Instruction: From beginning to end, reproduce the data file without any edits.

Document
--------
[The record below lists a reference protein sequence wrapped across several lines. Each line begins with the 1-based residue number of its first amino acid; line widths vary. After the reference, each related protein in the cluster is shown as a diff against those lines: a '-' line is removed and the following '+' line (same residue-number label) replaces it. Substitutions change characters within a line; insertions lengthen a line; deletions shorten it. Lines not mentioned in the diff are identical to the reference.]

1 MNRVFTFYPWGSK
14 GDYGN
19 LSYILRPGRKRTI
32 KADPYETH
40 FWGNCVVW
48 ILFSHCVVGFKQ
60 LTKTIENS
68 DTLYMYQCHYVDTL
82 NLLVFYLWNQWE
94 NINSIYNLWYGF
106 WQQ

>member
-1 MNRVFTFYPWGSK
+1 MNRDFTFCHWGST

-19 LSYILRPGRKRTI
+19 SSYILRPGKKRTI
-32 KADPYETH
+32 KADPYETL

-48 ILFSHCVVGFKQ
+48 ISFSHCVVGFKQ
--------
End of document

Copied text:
[The record below lists a reference protein sequence wrapped across several lines. Each line begins with the 1-based residue number of its first amino acid; line widths vary. After the reference, each related protein in the cluster is shown as a diff against those lines: a '-' line is removed and the following '+' line (same residue-number label) replaces it. Substitutions change characters within a line; insertions lengthen a line; deletions shorten it. Lines not mentioned in the diff are identical to the reference.]

1 MNRVFTFYPWGSK
14 GDYGN
19 LSYILRPGRKRTI
32 KADPYETH
40 FWGNCVVW
48 ILFSHCVVGFKQ
60 LTKTIENS
68 DTLYMYQCHYVDTL
82 NLLVFYLWNQWE
94 NINSIYNLWYGF
106 WQQ

>member
-1 MNRVFTFYPWGSK
+1 MNRDFTFCHWGST

-19 LSYILRPGRKRTI
+19 SSYILRPGKKRTI
-32 KADPYETH
+32 KADPYETL

-48 ILFSHCVVGFKQ
+48 ISFSHCVVGFKQ